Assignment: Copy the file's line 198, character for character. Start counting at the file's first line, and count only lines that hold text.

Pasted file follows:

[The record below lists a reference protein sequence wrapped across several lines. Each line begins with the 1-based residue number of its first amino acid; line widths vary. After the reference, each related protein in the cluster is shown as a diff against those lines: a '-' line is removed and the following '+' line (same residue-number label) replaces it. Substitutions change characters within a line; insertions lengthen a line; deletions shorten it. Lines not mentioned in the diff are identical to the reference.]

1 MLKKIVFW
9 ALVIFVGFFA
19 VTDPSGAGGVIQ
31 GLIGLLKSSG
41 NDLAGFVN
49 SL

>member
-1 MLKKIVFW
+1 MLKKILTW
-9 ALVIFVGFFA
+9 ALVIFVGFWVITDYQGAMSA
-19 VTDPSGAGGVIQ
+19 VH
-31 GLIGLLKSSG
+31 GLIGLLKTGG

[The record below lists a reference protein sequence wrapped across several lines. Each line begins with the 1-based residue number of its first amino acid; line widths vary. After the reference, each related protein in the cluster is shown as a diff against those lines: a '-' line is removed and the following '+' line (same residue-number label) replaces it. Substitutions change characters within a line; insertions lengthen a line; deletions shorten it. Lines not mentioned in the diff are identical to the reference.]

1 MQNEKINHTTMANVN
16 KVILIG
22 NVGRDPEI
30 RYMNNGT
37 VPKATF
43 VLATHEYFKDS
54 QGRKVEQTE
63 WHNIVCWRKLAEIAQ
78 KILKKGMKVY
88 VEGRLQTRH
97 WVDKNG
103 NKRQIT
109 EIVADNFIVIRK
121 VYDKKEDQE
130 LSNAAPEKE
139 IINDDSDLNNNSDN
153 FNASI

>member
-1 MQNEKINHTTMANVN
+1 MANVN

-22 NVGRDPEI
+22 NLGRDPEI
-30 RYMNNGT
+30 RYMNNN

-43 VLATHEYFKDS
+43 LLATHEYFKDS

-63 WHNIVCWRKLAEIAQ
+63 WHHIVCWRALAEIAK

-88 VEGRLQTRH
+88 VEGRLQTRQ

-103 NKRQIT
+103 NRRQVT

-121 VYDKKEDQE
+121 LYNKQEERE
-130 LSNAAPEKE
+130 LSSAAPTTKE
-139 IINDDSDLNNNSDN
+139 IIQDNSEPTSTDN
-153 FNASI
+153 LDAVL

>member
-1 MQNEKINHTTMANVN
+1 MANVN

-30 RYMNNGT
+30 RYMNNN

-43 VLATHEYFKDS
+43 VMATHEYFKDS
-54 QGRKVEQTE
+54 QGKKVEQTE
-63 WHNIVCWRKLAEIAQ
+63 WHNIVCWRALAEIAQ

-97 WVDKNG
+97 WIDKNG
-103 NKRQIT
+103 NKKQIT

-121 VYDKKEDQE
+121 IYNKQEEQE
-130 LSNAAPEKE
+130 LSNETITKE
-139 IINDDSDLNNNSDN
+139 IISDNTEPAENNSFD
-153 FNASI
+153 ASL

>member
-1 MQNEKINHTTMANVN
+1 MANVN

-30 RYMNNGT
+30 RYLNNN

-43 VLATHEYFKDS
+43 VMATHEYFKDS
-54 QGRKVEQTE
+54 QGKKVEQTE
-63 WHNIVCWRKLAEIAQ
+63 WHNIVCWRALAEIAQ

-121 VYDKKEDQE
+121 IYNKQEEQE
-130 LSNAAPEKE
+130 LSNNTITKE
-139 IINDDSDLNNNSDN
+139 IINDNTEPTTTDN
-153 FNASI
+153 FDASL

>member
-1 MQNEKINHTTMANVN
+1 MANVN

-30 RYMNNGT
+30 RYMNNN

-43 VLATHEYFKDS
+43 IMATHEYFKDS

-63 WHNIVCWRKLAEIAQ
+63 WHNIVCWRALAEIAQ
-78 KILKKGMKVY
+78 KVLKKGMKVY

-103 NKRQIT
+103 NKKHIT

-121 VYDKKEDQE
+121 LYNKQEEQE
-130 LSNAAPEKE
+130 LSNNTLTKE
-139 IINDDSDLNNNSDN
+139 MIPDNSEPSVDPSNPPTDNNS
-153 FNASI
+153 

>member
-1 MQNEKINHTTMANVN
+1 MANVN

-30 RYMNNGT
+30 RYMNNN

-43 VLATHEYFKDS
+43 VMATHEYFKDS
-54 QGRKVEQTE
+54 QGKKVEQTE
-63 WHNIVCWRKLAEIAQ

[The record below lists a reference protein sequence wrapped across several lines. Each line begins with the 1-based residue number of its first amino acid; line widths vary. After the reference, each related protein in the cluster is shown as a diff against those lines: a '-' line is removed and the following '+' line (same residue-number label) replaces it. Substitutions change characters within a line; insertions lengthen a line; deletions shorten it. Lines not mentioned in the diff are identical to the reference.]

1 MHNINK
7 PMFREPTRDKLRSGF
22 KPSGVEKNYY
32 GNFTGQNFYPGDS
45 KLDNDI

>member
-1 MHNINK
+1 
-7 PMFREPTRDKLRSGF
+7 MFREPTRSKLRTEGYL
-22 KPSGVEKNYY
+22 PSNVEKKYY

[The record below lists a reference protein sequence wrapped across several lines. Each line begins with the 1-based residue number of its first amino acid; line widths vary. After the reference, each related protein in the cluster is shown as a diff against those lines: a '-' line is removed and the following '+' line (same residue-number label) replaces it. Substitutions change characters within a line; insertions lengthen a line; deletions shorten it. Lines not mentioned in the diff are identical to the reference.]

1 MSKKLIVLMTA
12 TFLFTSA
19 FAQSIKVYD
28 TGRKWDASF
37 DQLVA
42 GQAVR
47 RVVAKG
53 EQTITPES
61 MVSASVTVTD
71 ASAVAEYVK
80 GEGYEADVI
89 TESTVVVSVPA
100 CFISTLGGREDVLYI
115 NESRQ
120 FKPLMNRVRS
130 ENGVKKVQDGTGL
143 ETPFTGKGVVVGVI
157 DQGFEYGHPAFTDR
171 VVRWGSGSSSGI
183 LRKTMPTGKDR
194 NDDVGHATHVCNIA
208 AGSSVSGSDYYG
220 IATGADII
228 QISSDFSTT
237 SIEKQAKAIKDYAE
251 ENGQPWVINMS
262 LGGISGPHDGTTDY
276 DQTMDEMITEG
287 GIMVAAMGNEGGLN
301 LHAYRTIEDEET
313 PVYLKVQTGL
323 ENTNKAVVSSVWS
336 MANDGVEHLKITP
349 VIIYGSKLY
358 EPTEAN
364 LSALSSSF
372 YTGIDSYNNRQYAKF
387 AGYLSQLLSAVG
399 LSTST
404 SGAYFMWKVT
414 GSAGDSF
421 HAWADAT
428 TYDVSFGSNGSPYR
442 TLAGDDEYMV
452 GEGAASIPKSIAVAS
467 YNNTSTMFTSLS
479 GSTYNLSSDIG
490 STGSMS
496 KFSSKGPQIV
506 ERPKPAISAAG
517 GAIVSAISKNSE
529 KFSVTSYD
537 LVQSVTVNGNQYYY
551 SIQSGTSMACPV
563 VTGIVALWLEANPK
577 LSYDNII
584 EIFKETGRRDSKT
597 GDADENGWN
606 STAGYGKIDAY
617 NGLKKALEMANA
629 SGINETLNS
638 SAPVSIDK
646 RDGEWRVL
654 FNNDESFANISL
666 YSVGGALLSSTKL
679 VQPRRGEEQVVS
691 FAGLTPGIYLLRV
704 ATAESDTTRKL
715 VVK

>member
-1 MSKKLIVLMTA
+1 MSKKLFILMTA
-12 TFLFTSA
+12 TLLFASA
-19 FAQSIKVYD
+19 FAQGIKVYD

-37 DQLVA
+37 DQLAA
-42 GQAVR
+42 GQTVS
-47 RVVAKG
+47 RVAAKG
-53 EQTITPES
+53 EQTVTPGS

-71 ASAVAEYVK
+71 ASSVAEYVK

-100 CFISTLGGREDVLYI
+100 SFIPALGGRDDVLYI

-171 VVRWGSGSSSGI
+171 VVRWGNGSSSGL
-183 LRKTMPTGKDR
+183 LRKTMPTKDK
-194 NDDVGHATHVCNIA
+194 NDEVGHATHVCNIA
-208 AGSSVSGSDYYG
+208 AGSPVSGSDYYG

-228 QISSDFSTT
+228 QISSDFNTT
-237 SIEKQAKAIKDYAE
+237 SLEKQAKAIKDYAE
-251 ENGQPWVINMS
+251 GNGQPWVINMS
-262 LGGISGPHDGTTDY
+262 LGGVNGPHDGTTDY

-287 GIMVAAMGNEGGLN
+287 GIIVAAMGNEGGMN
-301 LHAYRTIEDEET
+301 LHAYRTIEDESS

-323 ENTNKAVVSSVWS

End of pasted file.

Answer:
551 SIQSGTSMACPV